Andy McKay, Mariners director of player development, also denied Martins's accusations of racism towards him, saying "they are completely false."
The investigation by Major League Baseball is still ongoing. The lawsuit filed by attorneys representing Dr. Lorena Martin has been filed. And the accusations of racism toward the members of the Mariners front office remain.
But regardless of the outcome of MLB’s findings or the ruling in the civil case, the effects of this entire situation remain and aren’t likely to dissipate any time soon.
On Thursday at the Mariners’ pre-spring training luncheon at T-Mobile Park, two of the men named in Martin’s complaints of such behavior addressed the accusations for the first time publicly.
General manager Jerry Dipoto hired Martin to serve as the team’s high performance director — a position he created. It was his decision to fire her with cause just one year into her three-year contract. And he accepted responsibility for the controversy it had devolved into for the organization. But he maintained his innocence of her charges.
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“All of it,” he said of how much responsibility he takes for the situation. “I hired her. At the end of the day, my belief is that justice will prevail. There is an ongoing investigation that I’m not going to get into. I’ve been at this now for 30 years. I know a lot of people in this game. I’m not sexist, nor am I a racist. The accusations that have been made are untrue. I believe that will wash out as this unfolds. But I can only speak for myself. The responsibility for the development of the program and hiring Dr. Martin to come here was on me and I take full responsibility for it. I’m embarrassed at how this has unfolded.”
Dipoto won’t fill Martin’s job. But he was adamant that the concept of high performance development will continue.
“We are not going to stop the programs,” he said. “The programs and the logic — they make all the sense in the world. And in many ways what we’ve been able to develop at the minor league levels from the high performance and a data gathering perspective has been wildly successful. I think this is a chance for us to grow forward. We all make mistakes and this is one of them for me. It’s learning from and moving on in a productive way. Hopefully this is that moment.”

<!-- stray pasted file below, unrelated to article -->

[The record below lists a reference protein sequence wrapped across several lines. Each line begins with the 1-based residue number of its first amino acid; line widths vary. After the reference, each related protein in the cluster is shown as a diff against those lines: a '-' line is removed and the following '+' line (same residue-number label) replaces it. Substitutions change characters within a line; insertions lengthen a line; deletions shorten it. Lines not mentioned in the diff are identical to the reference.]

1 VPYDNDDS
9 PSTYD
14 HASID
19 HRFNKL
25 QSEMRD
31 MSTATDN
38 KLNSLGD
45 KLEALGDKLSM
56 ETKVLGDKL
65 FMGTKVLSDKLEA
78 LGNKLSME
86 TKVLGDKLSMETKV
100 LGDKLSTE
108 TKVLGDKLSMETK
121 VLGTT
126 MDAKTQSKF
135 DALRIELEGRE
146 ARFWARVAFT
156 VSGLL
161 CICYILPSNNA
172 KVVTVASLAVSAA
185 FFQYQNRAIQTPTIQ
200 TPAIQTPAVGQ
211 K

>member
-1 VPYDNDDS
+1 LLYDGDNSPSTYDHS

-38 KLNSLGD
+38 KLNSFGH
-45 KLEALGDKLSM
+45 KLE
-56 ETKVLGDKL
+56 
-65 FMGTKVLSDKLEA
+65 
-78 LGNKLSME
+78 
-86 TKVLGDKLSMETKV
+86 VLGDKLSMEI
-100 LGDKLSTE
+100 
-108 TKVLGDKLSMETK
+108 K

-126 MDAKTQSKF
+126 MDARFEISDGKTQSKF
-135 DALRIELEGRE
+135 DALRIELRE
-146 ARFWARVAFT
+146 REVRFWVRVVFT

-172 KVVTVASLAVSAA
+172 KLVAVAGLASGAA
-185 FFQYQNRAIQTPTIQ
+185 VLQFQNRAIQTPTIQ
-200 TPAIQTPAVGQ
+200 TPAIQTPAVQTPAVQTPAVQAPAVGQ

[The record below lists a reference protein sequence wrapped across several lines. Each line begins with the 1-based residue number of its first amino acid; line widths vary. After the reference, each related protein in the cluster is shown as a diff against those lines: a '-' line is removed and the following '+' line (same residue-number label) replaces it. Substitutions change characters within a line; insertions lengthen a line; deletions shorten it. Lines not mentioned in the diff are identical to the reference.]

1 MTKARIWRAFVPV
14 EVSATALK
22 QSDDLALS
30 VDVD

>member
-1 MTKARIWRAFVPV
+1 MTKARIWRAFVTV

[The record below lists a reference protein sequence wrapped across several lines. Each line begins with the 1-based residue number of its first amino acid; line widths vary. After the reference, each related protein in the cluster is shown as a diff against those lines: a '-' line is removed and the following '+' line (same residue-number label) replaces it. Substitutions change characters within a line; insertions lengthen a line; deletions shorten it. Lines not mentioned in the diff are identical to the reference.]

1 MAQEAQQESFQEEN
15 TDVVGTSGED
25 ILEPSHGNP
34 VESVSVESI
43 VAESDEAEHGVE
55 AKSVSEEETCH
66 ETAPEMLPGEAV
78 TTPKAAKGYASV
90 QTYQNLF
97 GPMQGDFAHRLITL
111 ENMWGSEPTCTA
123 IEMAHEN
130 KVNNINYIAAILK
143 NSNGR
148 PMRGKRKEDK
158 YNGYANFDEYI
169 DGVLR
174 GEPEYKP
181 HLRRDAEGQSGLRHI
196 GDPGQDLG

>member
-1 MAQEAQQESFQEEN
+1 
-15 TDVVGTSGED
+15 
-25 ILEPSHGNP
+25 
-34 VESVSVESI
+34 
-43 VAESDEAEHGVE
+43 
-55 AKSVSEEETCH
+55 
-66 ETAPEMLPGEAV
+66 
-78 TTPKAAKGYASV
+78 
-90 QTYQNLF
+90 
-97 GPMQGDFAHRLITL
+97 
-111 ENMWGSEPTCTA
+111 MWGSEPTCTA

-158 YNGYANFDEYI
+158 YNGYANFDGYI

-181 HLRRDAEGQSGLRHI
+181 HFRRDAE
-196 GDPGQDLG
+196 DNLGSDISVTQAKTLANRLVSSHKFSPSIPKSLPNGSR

Andy McKay, the Mariners’ director of player development, has helped oversee some of those programs in the team’s minor league system. Like Dipoto and manager Scott Servais, who already denied Martin’s accusations at the winter meetings, McKay also had allegations of racism toward Latin American players leveled against him. He refuted the accusations and didn’t think it would affect him in his work responsibilities.
“It’s a difficult situation, obviously,” he said. “It’s one that requires thought and it requires reflection. But in terms of the people I work with on a daily basis the support has been unanimous and 100 percent positive. The accusations are serious, but they are completely false. I never said anything like that. I’ve never thought that. I’ve never felt it. It didn’t happen.
“Fortunately, I think I have a track record with people I’ve worked with, not just here, but in Colorado and in Sacramento that this is not just very believable. I’m not planning on addressing it. I haven’t addressed it. This is the first time I’ve addressed it. And I’m grateful for the Mariners. They’ve supported me. Major League Baseball is doing an investigation that is very thorough and very complete. And at the end of it, I’ll feel very good about where my name will stand.”
Part of McKay’s work centers around working with Latino players and coaches and at the Mariners’ academy in the Dominican Republic. He hasn’t had any conversations with Latino players or coaches about the situation or what happened.
“Honestly, I haven’t had one conversation,” he said. “I’ve literally had hundreds of text messages. In terms of the players, I don’t feel like I need to address it. I haven’t sensed a need to address it. Again, I know who I am. I know what I believe. I know what I did not say. I think the overwhelming number of people who are around me feel the exact same way. I would have no issues bringing it up and addressing it with somebody if they felt it would help or if they felt uncomfortable or if I sensed they were uncomfortable. I would be proactive and bring it up. But it just hasn’t occurred to this point because it’s false and never happened.”